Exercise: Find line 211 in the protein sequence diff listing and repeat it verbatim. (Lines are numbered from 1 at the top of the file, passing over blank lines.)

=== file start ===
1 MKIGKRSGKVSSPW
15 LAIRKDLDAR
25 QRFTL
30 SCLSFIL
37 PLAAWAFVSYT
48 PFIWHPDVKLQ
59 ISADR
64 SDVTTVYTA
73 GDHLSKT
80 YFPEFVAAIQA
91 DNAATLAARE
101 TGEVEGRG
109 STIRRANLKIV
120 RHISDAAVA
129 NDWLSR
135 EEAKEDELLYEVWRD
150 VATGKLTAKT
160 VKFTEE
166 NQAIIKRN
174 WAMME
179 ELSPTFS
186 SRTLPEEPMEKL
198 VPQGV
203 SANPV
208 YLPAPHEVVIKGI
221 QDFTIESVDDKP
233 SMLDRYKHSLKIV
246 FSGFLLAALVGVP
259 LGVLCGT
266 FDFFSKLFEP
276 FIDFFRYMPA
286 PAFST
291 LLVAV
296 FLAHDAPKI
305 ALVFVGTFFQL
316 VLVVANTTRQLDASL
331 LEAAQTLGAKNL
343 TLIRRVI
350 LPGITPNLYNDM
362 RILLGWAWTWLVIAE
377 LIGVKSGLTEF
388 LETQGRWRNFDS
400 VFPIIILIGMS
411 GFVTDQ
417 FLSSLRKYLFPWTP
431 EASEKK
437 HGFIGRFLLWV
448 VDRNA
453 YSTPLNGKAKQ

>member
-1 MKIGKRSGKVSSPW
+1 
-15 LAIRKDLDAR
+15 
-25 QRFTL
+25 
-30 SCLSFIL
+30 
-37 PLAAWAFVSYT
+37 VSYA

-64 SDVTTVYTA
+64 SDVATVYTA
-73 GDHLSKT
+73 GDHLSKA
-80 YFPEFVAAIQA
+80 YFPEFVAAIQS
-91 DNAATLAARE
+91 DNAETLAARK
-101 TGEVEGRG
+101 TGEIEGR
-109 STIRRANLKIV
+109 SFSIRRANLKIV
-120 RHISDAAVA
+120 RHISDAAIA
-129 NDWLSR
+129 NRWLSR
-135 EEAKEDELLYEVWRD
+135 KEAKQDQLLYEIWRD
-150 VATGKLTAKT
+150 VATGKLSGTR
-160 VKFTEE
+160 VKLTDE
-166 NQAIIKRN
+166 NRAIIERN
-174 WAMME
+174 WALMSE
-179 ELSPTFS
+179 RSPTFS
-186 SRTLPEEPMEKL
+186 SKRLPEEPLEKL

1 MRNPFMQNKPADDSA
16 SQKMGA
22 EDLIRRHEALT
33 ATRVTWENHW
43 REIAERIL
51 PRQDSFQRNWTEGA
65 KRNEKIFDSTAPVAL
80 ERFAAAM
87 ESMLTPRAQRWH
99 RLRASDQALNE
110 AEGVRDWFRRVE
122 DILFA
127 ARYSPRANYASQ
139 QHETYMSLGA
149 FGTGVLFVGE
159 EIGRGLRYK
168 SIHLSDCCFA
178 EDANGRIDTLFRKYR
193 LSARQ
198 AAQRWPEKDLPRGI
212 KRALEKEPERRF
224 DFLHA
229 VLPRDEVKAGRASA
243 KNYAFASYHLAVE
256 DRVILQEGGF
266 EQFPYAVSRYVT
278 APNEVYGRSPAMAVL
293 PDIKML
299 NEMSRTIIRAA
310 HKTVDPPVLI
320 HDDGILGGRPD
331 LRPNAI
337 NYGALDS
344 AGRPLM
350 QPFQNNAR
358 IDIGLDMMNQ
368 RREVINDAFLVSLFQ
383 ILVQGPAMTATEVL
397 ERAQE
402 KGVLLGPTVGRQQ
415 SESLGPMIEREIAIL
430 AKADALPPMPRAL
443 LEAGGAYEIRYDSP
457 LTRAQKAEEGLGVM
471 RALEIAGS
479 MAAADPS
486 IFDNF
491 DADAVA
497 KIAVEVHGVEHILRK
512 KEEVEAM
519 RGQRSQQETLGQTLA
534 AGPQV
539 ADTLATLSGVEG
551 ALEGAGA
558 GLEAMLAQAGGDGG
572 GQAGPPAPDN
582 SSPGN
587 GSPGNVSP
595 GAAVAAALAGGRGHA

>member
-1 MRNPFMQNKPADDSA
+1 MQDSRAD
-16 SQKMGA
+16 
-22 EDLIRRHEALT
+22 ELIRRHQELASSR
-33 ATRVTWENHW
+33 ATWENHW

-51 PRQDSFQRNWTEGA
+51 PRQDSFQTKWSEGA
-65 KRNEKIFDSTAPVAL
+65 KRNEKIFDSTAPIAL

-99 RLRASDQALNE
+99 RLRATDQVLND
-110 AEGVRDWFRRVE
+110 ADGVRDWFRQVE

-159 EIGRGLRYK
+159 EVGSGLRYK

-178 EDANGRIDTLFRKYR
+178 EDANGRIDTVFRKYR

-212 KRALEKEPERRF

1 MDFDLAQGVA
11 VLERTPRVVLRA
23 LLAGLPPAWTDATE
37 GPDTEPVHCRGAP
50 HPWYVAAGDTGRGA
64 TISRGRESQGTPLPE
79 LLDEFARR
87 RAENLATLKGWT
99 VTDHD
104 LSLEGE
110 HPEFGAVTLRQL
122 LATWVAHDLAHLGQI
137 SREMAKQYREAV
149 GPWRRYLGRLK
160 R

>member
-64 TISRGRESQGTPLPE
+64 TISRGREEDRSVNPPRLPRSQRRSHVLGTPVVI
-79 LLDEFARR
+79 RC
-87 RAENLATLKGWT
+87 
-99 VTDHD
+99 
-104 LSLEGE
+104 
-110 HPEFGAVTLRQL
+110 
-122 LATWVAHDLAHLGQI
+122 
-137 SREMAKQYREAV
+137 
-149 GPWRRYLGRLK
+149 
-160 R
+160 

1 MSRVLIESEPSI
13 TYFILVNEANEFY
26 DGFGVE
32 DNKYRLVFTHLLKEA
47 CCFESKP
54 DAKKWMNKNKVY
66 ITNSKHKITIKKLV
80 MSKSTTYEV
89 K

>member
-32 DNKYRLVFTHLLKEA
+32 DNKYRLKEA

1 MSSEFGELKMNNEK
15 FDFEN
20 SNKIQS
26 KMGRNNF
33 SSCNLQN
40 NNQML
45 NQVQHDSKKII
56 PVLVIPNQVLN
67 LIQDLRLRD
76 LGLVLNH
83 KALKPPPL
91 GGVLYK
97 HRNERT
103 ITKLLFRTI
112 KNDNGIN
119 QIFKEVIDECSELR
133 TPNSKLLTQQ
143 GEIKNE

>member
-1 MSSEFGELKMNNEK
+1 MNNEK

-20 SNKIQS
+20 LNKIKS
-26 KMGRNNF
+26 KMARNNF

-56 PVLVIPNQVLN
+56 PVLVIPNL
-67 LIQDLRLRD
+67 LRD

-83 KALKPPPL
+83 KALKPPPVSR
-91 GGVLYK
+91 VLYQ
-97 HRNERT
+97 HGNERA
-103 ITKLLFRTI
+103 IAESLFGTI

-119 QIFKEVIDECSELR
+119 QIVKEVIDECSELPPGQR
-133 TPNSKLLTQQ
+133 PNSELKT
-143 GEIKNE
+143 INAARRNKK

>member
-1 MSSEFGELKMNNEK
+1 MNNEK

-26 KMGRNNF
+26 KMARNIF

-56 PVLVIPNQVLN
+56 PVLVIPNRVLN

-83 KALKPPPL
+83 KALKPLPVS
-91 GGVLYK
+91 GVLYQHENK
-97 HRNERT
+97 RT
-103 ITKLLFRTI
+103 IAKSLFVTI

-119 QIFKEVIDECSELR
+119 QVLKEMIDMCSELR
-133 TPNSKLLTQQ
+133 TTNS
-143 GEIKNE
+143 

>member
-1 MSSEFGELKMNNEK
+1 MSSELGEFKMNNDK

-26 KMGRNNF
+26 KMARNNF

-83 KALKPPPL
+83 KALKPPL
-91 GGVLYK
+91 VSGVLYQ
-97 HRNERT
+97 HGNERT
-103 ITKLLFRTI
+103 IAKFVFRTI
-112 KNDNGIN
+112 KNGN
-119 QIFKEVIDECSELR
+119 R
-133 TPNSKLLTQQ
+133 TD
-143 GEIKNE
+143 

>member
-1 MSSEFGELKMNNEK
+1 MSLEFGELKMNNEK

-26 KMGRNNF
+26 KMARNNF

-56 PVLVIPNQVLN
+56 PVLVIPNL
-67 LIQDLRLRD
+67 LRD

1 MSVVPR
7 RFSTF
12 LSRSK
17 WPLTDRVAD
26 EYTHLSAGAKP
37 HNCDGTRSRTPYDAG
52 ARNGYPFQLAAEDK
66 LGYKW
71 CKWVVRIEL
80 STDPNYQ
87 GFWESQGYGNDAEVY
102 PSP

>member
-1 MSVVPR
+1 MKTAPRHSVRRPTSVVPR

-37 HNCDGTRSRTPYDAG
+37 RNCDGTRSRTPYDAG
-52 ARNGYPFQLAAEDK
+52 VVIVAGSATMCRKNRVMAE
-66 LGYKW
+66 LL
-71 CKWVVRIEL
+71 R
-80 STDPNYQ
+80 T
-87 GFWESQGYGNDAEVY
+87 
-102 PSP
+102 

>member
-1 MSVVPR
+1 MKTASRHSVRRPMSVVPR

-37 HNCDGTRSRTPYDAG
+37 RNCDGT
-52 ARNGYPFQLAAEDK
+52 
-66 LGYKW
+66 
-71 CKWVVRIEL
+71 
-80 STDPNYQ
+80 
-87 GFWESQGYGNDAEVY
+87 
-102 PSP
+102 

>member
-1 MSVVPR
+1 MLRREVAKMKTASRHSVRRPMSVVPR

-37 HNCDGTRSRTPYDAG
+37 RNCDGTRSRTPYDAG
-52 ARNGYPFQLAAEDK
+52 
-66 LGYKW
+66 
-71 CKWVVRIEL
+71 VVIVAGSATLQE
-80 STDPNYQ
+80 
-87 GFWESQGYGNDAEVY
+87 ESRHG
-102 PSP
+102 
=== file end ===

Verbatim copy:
32 DNKYRLVFTHLLKEA